Melting glaciers reveal Mongolian artifacts

Eva Mihelich, Staff writer

Climate change is a hot topic today, with the sea level rising to a new high and the past seven years being the warmest on record. This is a cause for concern for future generations as these levels are climbing at an alarming rate.

Glaciers have been melting recently due to the higher temperatures, which if continued will cause sea levels to rise too high. They have been melting at a faster rate than usual over the past 50 years, and some predict that most glaciers will melt away completely sometime soon. This will result in habitat destruction, coastal erosion and flooding along with other issues.

The discussion of climate change is strangely controversial and politically divisive, but to its core, it is based on scientific facts. The temperature is rising each year, pollution is posing a health risk, multiple animal species have been wiped out and the sea level is rising.

Although climate change is destructive and currently rampant, the one unusual benefit of the melting glaciers is that they are revealing ancient artifacts that were frozen many years ago.

The effects of climate change are currently being observed in Mongolia as the summer ice loss harms the health of domestic reindeer and pastures become less viable.

The National Museum of Mongolia and partners are working to identify and preserve ancient materials that are emerging from the melting ice in Mongolia. These materials have given historians much insight into how people, specifically ancient Mongolians, have lived in the past.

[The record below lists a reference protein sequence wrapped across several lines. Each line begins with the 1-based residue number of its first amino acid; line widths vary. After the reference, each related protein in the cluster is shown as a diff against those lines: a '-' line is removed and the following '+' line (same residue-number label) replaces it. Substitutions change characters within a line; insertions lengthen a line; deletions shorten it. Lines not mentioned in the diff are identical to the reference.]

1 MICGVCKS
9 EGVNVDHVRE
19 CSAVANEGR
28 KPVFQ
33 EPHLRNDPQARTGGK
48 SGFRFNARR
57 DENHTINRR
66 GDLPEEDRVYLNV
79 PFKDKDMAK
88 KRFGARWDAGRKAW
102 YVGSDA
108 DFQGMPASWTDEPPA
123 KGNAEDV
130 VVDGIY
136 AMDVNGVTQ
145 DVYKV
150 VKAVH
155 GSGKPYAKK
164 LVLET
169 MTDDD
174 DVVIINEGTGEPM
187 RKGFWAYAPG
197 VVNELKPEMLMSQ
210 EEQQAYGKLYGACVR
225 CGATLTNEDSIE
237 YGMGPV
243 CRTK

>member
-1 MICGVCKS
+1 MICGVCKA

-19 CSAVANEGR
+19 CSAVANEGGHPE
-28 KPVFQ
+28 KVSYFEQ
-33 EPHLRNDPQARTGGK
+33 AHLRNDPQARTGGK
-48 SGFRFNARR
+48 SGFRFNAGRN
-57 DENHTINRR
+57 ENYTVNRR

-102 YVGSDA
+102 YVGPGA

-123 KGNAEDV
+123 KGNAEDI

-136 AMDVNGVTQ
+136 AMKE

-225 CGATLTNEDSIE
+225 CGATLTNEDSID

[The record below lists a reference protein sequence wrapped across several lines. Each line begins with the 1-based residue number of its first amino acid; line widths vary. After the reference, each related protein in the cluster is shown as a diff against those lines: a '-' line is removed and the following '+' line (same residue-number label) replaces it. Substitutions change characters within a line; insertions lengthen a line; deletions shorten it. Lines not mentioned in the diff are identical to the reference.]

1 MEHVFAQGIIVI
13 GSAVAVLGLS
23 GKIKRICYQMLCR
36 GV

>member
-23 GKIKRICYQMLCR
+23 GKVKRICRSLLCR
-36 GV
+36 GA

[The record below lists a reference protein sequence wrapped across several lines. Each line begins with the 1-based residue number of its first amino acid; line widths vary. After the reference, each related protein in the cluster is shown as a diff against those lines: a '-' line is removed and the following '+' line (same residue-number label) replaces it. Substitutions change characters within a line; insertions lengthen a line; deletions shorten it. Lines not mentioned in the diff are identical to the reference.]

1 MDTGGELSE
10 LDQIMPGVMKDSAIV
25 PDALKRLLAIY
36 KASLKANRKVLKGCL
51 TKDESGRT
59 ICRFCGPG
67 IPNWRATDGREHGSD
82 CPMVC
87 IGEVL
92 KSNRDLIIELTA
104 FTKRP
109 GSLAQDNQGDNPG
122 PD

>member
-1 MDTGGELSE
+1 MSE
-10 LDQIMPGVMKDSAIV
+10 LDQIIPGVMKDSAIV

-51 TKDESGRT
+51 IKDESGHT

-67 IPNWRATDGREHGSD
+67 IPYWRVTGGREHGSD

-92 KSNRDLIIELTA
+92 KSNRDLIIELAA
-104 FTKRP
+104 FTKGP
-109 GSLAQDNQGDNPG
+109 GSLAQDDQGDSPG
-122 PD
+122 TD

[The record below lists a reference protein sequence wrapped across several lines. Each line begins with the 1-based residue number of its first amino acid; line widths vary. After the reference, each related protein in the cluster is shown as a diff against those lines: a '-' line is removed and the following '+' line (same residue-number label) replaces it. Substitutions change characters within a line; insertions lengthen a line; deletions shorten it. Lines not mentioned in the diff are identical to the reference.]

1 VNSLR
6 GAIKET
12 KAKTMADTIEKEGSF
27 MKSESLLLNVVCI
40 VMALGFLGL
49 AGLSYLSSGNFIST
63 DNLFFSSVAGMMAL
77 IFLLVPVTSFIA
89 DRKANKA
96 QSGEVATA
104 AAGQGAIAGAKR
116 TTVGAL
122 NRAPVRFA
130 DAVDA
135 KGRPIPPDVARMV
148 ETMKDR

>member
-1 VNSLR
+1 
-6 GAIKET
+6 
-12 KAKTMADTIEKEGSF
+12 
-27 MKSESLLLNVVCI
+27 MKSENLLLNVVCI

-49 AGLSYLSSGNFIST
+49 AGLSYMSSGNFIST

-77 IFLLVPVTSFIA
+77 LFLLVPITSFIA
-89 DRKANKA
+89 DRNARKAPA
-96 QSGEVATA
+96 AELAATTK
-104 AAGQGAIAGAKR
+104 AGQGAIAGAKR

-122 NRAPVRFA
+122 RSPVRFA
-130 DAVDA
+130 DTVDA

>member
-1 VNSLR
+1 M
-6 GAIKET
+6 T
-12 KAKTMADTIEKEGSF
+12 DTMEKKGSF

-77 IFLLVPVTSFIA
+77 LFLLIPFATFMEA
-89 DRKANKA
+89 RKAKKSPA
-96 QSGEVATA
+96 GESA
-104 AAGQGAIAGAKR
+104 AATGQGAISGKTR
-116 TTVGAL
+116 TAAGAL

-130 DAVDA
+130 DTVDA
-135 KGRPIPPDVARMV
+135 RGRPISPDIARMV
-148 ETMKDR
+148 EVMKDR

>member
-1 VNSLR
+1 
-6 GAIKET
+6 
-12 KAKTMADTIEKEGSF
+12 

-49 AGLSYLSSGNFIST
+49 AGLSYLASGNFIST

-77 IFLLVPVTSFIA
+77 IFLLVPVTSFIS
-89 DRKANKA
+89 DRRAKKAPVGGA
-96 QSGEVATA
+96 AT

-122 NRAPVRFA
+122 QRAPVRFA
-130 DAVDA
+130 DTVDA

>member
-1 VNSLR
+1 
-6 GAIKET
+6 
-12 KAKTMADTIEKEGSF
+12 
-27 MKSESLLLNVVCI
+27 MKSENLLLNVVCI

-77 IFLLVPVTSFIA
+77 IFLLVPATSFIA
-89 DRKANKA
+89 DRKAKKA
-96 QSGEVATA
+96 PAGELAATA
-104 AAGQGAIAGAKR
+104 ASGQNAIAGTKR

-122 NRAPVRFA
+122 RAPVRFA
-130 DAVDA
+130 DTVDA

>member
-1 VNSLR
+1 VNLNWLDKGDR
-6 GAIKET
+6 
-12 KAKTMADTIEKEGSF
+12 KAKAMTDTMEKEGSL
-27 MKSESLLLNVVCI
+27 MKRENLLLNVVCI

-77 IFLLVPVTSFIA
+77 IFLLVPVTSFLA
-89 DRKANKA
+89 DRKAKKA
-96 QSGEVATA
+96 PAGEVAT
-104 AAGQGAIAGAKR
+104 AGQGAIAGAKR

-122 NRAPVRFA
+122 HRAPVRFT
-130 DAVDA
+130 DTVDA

According to news sources, one of the first discoveries to emerge from a melted glacier was a finely woven piece of animal hair rope. Archaeologists believe this to be from a bridle or a harness, and its condition made it appear as if it had just been dropped in the ice the day before. However, after a thorough evaluation, archaeologists found that it was over 1,500 years old. This finding revealed things about the lifestyle of ancient Mongolian people, such as their herding practices.

In addition to the bridle or harness piece that was found, archaeologists are finding skeletal remains of many animals that do not even exist anymore. Among these remains are argali sheep, spanning a period of more than three millennia.

Hunting artifacts were found with these skeletal remains which reveals a vital piece of information about the lives of ancient Mongolians: they were not just herders, but also hunters.

As stated on The Conversation, a nonprofit news organization, “these finds demonstrate that big game hunting on mountain ice has been an essential part of pastoral subsistence and culture in the Altai Mountains for thousands of years.”

Climate change has been getting worse over the years and is having visible effects on the world around us. Although finding artifacts hidden by ice is interesting, that ice is not supposed to be melting in the first place.

We all need to band together in order to begin to save the earth. Try to save energy, walk or ride a bike when accessible and help the environment in any way you can